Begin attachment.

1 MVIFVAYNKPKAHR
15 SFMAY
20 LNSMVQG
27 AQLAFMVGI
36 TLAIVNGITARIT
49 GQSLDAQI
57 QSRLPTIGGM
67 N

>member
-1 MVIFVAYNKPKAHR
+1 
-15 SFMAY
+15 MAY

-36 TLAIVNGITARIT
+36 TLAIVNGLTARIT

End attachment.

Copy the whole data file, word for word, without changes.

1 MVIFVAYNKPKAHR
15 SFMAY
20 LNSMVQG
27 AQLAFMVGI
36 TLAIVNGITARIT
49 GQSLDAQI
57 QSRLPTIGGM
67 N

>member
-1 MVIFVAYNKPKAHR
+1 
-15 SFMAY
+15 MAY

-36 TLAIVNGITARIT
+36 TLAIVNGLTARIT